This week I learnt...

This week I learnt...

React Context

This is effectively another way of storing data.

The problem

Let's say you have a state hook that you define in App, it's used in Child Component 1, so you pass it down to Child Component 1. It's also used in Grandchild Component 2, so you have to pass it down to Child Component 2, which doesn't use it and just passes it down to Grandchild Component 2.

Passing props down through components that don't use it in order to get to ones that do is called prop drilling. In the same way you'd drill through the earth to get to the oil, you drill through components to get the final one.

Context to the rescue!

Context keeps the data at a global level, so any component can access it, no matter where it is. So in our example, the data would be available globally, which Child Component 1 and Grandchild Component 2 can access. App and Child Component 2 don't have to have any idea about it at all.

How to use it

Basically you create a context, then tell components to use it. Here's an example:

CountContext:

import { createContext } from 'react';
export const CountContext = createContext();

This is simple - all you have to do is to create it. That's it.

App:

import { useState } from 'react';
import CountContext from './contexts/CountContext';

const App = () => {
  const [count, setCount] = useState();

  return (
    <CountContext.Provider value={{ count, setCount }}>
      <ChildComponent />
    </ CountContext.Provider>

  )
}

We're still setting our hooks at the highest point we need them, as usual. The difference here is that instead of sending the hook to the ChildComponent as props, we instead wrap the ChildComponent in a context provider and include the props as value instead. And yes, you do need two sets of curly brackets.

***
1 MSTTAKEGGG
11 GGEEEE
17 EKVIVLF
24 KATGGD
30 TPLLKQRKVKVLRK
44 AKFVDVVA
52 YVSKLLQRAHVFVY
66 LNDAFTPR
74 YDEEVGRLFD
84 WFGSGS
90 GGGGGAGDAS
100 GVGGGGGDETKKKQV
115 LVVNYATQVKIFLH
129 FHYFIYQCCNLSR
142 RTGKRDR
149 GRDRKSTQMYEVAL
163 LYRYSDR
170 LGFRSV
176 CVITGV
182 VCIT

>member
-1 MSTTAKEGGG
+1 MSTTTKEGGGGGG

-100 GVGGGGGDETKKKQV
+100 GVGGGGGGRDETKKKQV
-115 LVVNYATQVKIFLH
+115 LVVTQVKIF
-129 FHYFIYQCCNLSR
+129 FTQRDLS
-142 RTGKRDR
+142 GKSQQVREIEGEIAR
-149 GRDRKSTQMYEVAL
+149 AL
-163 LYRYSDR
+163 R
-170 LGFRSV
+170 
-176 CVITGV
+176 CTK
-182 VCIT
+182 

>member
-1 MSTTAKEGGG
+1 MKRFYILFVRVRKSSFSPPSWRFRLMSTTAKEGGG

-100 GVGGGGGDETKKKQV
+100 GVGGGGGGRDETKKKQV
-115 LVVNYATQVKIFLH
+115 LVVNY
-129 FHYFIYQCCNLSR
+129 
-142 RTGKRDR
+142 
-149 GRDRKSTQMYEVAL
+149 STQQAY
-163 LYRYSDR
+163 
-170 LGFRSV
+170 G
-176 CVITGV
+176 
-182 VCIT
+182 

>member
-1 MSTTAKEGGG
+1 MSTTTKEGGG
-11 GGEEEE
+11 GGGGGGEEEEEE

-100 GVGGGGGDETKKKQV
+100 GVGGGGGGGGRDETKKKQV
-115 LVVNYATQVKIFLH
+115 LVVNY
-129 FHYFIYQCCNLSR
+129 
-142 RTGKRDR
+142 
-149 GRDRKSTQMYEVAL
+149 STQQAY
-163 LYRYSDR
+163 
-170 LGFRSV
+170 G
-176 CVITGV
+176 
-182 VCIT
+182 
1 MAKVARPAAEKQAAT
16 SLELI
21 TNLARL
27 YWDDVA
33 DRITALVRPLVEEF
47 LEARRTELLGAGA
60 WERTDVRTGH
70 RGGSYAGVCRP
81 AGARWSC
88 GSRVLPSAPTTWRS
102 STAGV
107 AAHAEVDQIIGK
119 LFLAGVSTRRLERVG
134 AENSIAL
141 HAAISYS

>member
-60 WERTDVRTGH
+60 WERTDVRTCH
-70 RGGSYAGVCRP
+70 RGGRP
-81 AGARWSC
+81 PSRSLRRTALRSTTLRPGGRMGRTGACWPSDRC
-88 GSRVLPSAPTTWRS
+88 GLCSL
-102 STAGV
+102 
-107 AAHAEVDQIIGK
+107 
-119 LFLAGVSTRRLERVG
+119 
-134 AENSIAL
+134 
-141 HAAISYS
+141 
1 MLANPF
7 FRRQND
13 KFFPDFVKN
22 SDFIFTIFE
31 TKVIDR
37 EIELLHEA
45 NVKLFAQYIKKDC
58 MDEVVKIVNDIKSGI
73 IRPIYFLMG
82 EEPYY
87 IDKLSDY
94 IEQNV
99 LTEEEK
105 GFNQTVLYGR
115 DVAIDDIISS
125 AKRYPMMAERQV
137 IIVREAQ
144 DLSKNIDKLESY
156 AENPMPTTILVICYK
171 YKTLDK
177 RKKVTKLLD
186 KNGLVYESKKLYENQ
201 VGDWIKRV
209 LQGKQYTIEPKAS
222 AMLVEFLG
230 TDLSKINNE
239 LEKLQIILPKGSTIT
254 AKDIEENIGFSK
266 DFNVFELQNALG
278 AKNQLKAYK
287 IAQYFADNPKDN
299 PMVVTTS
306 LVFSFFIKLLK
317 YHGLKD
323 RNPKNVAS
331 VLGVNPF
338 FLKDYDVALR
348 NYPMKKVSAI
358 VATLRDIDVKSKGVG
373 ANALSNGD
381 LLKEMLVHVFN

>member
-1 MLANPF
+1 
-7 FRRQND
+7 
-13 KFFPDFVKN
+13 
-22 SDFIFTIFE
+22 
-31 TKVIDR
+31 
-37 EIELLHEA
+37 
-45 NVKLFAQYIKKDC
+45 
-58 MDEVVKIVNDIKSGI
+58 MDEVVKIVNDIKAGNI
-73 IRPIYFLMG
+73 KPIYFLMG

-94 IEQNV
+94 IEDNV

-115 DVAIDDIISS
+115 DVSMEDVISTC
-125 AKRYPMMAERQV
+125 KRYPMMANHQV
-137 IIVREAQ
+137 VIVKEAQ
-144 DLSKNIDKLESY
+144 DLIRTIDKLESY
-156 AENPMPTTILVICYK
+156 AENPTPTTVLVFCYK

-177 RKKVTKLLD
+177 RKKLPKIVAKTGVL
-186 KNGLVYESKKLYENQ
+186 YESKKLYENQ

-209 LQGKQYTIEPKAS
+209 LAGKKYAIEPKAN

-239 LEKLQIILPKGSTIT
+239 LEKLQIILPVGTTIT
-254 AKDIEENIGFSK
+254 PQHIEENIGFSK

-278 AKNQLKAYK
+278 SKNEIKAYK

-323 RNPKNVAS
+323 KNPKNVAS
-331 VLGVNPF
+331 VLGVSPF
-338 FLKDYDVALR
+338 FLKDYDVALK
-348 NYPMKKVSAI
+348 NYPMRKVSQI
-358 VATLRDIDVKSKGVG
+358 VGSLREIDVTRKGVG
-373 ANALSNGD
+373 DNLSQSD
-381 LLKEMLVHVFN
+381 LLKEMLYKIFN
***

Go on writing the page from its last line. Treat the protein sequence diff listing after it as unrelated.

Child Component:

import { useContext } from 'react';
import CountContext from './contexts/CountContext';

const ChildComponent = () => {
  const { count, setCount } = useContext(CountContext);

  return (
    <button onClick={setCount((previousValue) => previousValue + 1)}></button>
    <p>Count is: {count}</p>
  )
}

The difference here is that we're not pulling the props. Instead we're defining them using the context. This is similar to how we define the state hook, but with curly brackets.

Notes

You can create your own Provider, which means you don't have to type in all those values and hope they're right. You can also convert your Context into a custom hook. Because this is just an introduction to Context I haven't done those, but if you're interested they are something you can look up as to how and why you'd do that.

As always, it's worth looking at the React docs to understand the best uses of Context.

 
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